A Crash Course in Vintage Shopping

By Catherine Owsianiecki

Legendary fashion designer Coco Chanel once haughtily declared, "I detest what is new." And judging from the proliferation of successful vintage fashion shops and Web sites, many of today's shoppers wholeheartedly agree. And who could blame them? The fringed, frivolous confections of the flapper era, the lavish bias-cut gowns of the 1930s and the circle-skirted chiffon visions of the 1950s are far more interesting than the see-it-on-every-corner and increasingly less glamorous garments of today.

But before you jump with abandon on the vintage style bandwagon, it is essential that you become a smart and savvy shopper. And if you are familiar with the following basic pointers about vintage, you will be well on your way.

Vintage vs. Antique

Contrary to popular belief, the terms "vintage" and "antique" are not interchangeable. Garments created before the 1920s are referred to as antique. Victorian (pre-1900) and Edwardian (1900-1919) fashions are the most readily available representations of this category. Meanwhile, clothing and accessories dating from the 1920s through the 1970s are considered vintage.

Where to Shop

If you live for the thrill of the hunt, visit your local flea markets, thrift stores, consignment shops and vintage and antique boutiques. And be sure to check newspapers and shopping guides for listings of antique shows and estate sales in your area. But remember to always check for any wear and tear on your fashion find before you purchase it.

Confirmed online shoppers should visit sites, such as eBay.com and Sothebys.com, that offer ongoing auctions of vintage clothing and accessories. Before bidding, always read the seller's feedback and carefully scrutinize the site's policies and help pages.

If you prefer to buy your vintage items on the spot, use Internet search engines to find online boutiques. As with online auctions, shoppers should be familiar with the site's payment and return policies before submitting an order. And if you have any questions about the condition of a vintage item, do not hesitate to contact the seller. A reputable Internet dealer will be more than happy to answer any questions you may have.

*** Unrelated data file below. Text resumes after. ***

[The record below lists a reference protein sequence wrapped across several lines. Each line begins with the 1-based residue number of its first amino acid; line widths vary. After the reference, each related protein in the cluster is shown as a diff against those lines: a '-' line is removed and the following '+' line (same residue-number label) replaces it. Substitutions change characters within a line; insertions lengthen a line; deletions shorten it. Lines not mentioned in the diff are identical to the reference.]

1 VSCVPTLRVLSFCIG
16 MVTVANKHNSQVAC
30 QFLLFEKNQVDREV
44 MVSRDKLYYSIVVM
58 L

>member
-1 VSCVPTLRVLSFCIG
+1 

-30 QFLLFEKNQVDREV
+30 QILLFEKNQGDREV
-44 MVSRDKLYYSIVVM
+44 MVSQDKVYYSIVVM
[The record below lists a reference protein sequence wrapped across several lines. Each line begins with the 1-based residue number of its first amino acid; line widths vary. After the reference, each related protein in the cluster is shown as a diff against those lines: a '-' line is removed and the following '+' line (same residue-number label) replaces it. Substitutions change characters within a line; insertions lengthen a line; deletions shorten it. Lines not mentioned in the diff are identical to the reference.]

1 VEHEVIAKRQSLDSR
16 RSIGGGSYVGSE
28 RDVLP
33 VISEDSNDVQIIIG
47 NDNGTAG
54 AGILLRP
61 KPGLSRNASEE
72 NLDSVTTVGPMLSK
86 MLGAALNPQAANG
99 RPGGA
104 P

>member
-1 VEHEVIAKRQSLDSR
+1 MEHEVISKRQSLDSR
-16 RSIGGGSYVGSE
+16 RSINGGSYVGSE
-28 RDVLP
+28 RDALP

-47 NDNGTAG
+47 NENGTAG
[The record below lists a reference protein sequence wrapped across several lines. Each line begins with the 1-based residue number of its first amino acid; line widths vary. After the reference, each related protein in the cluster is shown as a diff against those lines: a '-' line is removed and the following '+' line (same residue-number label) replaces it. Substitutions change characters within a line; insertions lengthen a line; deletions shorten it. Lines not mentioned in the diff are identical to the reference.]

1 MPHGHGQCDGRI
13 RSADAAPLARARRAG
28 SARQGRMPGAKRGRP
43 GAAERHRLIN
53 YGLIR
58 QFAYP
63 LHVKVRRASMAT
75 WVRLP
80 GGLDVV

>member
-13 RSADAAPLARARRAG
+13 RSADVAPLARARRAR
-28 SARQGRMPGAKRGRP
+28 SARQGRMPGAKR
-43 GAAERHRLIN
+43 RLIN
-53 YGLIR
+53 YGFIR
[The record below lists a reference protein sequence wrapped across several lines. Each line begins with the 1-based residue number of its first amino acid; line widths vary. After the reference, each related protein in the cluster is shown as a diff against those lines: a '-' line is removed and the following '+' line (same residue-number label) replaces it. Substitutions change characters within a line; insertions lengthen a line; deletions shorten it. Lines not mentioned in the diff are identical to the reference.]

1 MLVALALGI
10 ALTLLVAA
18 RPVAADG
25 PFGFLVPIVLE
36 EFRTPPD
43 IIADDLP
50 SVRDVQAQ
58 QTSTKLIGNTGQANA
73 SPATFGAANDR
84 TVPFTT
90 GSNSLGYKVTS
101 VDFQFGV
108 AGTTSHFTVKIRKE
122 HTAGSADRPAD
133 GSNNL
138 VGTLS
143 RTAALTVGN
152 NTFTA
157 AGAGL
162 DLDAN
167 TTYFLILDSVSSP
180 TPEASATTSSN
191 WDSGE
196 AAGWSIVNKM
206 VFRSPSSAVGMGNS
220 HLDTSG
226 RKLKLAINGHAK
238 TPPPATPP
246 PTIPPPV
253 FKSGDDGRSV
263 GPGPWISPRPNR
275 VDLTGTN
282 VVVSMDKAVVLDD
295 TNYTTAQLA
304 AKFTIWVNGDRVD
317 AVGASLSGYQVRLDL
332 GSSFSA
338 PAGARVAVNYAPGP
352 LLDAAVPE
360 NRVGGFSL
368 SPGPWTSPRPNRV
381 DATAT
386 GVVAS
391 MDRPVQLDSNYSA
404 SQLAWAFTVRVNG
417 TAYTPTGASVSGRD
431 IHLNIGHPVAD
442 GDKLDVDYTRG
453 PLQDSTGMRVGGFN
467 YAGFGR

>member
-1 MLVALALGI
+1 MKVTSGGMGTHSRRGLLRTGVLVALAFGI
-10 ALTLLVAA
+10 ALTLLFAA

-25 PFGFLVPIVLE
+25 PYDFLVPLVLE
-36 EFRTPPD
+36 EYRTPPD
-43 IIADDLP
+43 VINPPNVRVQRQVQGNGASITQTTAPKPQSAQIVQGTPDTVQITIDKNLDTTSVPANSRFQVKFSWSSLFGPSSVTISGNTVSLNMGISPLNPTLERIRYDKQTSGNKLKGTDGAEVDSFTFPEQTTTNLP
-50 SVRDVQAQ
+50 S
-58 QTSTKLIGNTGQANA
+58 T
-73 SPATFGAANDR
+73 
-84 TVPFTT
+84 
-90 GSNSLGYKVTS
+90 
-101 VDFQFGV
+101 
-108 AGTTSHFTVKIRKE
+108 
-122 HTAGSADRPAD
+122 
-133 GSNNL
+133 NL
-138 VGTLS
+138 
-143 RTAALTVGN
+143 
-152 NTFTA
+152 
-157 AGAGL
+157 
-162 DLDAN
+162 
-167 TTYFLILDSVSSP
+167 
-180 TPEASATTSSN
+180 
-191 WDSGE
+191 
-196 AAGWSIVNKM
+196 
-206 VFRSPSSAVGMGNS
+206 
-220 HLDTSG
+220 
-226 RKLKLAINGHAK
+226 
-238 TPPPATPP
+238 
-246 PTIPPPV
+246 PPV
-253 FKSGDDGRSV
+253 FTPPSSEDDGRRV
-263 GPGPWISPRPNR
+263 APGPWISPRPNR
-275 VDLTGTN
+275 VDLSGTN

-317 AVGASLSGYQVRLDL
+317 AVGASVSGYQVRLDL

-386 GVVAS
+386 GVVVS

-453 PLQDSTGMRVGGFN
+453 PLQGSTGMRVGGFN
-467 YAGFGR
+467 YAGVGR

Authentic Vintage vs. Contemporary Reproductions

Closures are the most telling indicator. Plastic zippers were not introduced in the garment industry until the 1960s. Prior to the 1940s, snaps were most often used. And before the 1900s, hooks and eyes were the closures of choice.

Also, look at the seam finishes. Overlock finishes did not appear until the 1970s. Before that, seams were either pressed open or finished with French or Hong Kong seams.

Meanwhile, sewing machines were not introduced until the 1860s. If you find a garment that is completely hand sewn, you may have a very valuable antique on your hands.

The Cost of Vintage

Prices will depend on the age and condition of the item, current trends, and the individual seller. Designer clothing will necessarily command higher prices, as will items that are currently in high demand. But in general, if you purchase a durable, finely crafted vintage piece that you absolutely love, the price will be well worth it.

Caring for your Vintage Clothing

To help your vintage treasures live long enough to become antiques, try the following tried-and-true cleaning and storage methods:

  • Never store any garment in or under plastic, which gives off fumes that cause color change and fiber breakdown.

  • Never hang or store clothing in or near direct sunlight, as ultraviolet rays are harmful to the fabric.

  • Use sachets of cedar lavender and cloves to prevent moth chews.

  • To keep dust from settling in, periodically vacuum drawers andclosets.

  • With the exception of coats, suits, and items made before the 1940s, avoid taking vintage clothing to a dry cleaner. Hand wash garments or take them to a "wet" cleaner if convenient.

  • Never put vintage clothing in a dryer. Instead, hang newly washed garments on a line, a drying rack or the curtain rod over the bathtub.

Congratulations! You have successfully completed this crash course in vintage shopping. Finding a dress, suit, or hat that is uniquely you should now be a perfect breeze. So, newly inducted vintage fashion mavens, what are you waiting for? Hit those stores!

Catherine Owsianiecki is a freelance writer and vintage fashion fanatic with articles published in Collectors News, Collector Magazine and Price Guide, Animal Wellness, Delta Epsilon Sigma Journal, Simple Joy and LifeToolsforWomen.com. She has a Bachelor of Arts from the College of Notre Dame of Maryland, and is currently pursuing a Master of Arts at the same institution.

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